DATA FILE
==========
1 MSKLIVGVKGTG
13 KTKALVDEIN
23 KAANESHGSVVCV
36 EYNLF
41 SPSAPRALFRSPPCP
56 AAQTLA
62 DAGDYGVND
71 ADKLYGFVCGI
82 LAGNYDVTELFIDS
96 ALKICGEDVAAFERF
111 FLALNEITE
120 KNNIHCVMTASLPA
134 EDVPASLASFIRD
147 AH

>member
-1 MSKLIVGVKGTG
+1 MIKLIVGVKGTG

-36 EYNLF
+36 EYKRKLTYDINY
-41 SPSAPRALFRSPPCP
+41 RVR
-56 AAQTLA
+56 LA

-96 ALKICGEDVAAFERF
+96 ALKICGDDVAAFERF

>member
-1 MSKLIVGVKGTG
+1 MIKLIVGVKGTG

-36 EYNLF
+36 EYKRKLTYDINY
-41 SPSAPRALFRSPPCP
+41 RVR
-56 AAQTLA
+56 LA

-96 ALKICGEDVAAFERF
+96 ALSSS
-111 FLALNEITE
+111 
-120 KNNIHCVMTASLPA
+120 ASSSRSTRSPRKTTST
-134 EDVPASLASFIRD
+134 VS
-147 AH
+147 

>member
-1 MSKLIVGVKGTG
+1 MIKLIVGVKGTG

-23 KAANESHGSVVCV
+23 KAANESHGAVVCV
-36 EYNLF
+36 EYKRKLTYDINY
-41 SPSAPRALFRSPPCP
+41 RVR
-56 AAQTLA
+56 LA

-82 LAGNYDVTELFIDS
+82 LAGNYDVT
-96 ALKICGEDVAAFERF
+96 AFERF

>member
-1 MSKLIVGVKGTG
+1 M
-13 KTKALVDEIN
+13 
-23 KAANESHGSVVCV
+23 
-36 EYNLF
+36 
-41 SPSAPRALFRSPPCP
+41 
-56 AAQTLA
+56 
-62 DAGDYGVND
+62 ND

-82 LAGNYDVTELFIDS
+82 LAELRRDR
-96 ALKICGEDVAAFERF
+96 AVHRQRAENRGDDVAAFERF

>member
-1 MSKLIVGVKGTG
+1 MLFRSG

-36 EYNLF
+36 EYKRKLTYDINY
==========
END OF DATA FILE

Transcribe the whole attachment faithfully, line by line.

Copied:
1 MSKLIVGVKGTG
13 KTKALVDEIN
23 KAANESHGSVVCV
36 EYNLF
41 SPSAPRALFRSPPCP
56 AAQTLA
62 DAGDYGVND
71 ADKLYGFVCGI
82 LAGNYDVTELFIDS
96 ALKICGEDVAAFERF
111 FLALNEITE
120 KNNIHCVMTASLPA
134 EDVPASLASFIRD
147 AH

>member
-1 MSKLIVGVKGTG
+1 MIKLIVGVKGTG

-36 EYNLF
+36 EYKRKLTYDINY
-41 SPSAPRALFRSPPCP
+41 RVR
-56 AAQTLA
+56 LA

-96 ALKICGEDVAAFERF
+96 ALKICGDDVAAFERF

>member
-1 MSKLIVGVKGTG
+1 MIKLIVGVKGTG

-36 EYNLF
+36 EYKRKLTYDINY
-41 SPSAPRALFRSPPCP
+41 RVR
-56 AAQTLA
+56 LA

-96 ALKICGEDVAAFERF
+96 ALSSS
-111 FLALNEITE
+111 
-120 KNNIHCVMTASLPA
+120 ASSSRSTRSPRKTTST
-134 EDVPASLASFIRD
+134 VS
-147 AH
+147 

>member
-1 MSKLIVGVKGTG
+1 MIKLIVGVKGTG

-23 KAANESHGSVVCV
+23 KAANESHGAVVCV
-36 EYNLF
+36 EYKRKLTYDINY
-41 SPSAPRALFRSPPCP
+41 RVR
-56 AAQTLA
+56 LA

-82 LAGNYDVTELFIDS
+82 LAGNYDVT
-96 ALKICGEDVAAFERF
+96 AFERF

>member
-1 MSKLIVGVKGTG
+1 M
-13 KTKALVDEIN
+13 
-23 KAANESHGSVVCV
+23 
-36 EYNLF
+36 
-41 SPSAPRALFRSPPCP
+41 
-56 AAQTLA
+56 
-62 DAGDYGVND
+62 ND

-82 LAGNYDVTELFIDS
+82 LAELRRDR
-96 ALKICGEDVAAFERF
+96 AVHRQRAENRGDDVAAFERF

>member
-1 MSKLIVGVKGTG
+1 MLFRSG

-36 EYNLF
+36 EYKRKLTYDINY